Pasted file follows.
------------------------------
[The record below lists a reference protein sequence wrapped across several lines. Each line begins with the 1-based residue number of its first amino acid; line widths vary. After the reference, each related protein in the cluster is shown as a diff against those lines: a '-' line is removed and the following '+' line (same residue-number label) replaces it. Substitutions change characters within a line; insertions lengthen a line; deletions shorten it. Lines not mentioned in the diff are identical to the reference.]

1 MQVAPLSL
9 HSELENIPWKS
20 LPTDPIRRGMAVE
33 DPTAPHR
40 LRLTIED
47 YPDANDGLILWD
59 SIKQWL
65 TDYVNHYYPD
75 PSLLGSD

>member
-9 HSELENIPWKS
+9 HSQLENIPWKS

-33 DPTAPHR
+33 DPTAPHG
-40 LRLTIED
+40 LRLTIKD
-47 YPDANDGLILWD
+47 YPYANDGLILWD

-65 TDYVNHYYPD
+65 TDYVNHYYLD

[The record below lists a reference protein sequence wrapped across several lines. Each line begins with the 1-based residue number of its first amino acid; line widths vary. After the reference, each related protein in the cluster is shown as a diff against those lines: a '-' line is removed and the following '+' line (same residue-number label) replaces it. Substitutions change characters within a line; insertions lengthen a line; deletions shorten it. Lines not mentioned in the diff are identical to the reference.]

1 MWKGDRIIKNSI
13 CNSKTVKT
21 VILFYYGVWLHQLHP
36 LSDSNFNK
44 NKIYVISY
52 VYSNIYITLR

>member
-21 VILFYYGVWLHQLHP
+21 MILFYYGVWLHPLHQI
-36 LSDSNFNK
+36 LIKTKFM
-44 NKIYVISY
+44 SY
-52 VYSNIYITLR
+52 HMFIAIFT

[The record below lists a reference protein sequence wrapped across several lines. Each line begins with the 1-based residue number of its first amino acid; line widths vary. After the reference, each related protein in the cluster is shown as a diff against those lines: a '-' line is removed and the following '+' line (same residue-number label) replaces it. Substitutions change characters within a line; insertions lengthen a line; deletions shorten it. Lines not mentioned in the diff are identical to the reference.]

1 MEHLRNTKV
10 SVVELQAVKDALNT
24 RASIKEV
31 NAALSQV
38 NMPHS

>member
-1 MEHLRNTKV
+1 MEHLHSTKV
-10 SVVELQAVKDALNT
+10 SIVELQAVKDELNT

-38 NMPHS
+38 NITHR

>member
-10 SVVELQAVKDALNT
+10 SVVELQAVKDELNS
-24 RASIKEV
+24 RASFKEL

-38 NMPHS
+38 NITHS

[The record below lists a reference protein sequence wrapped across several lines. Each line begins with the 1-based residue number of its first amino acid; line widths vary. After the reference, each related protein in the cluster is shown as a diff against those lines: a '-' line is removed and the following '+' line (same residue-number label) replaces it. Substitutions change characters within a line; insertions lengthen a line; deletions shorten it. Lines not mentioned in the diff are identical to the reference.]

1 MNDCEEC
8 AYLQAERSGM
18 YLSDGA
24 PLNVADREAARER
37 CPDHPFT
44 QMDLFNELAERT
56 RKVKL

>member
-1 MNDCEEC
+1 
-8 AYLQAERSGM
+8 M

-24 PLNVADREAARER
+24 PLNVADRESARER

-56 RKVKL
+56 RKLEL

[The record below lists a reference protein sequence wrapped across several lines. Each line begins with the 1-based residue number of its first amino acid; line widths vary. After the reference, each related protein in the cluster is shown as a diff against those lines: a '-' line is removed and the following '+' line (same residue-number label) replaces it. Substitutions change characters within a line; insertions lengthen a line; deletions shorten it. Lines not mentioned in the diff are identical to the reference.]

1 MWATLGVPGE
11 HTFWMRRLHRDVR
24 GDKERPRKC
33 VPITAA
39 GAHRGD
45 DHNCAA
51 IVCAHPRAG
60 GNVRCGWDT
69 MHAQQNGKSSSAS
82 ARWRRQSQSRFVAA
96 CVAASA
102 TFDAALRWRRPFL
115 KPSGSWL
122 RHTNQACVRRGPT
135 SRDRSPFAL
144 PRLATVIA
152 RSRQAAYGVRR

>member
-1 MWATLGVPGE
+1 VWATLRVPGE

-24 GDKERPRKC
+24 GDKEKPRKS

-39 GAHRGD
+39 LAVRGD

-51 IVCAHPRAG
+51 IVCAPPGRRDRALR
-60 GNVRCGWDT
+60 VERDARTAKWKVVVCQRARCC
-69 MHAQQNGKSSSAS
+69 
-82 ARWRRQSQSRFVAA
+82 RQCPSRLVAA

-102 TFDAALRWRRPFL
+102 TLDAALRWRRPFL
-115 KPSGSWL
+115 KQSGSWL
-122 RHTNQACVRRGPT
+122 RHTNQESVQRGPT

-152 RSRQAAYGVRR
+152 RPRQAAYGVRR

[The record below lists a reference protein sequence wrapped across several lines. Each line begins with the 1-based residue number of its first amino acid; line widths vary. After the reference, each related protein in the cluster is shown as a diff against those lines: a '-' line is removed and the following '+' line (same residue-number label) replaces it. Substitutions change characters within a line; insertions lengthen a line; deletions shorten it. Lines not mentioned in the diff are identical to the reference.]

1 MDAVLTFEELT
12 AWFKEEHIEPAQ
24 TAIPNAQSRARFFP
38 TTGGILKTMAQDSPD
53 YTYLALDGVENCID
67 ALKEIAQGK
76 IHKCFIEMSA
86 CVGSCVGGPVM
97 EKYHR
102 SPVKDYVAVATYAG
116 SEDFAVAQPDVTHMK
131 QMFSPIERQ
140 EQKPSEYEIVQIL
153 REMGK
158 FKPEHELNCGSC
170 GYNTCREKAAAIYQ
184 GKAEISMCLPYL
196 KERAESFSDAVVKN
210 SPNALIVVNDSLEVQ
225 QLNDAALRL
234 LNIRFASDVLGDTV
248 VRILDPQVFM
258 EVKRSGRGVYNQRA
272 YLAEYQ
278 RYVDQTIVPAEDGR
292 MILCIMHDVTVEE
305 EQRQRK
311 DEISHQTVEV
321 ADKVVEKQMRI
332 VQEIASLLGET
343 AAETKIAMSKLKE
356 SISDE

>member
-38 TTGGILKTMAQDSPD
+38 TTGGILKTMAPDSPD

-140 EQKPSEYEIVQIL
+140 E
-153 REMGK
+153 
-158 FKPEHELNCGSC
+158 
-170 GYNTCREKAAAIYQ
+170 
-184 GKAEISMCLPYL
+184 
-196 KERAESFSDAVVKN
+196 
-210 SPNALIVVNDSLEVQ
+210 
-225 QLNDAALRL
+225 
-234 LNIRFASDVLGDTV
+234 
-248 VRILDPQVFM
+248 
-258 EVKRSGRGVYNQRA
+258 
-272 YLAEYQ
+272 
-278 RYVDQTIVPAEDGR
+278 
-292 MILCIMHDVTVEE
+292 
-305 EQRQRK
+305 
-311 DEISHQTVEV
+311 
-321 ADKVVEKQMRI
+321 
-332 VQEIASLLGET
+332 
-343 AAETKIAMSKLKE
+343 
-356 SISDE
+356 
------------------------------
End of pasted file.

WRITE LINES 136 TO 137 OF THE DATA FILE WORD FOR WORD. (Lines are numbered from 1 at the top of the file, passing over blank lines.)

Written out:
225 QLNDAALRL
234 LNIRFASDVLGDTV